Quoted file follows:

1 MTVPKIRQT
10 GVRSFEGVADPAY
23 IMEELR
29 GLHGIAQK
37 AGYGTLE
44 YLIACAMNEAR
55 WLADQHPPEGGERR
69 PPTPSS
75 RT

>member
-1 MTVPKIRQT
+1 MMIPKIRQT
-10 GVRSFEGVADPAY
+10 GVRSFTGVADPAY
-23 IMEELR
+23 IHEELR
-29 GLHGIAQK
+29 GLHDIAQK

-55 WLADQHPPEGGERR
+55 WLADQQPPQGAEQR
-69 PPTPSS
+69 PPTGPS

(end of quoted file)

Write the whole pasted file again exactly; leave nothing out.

1 MTVPKIRQT
10 GVRSFEGVADPAY
23 IMEELR
29 GLHGIAQK
37 AGYGTLE
44 YLIACAMNEAR
55 WLADQHPPEGGERR
69 PPTPSS
75 RT

>member
-1 MTVPKIRQT
+1 MMIPKIRQT
-10 GVRSFEGVADPAY
+10 GVRSFTGVADPAY
-23 IMEELR
+23 IHEELR
-29 GLHGIAQK
+29 GLHDIAQK

-55 WLADQHPPEGGERR
+55 WLADQQPPQGAEQR
-69 PPTPSS
+69 PPTGPS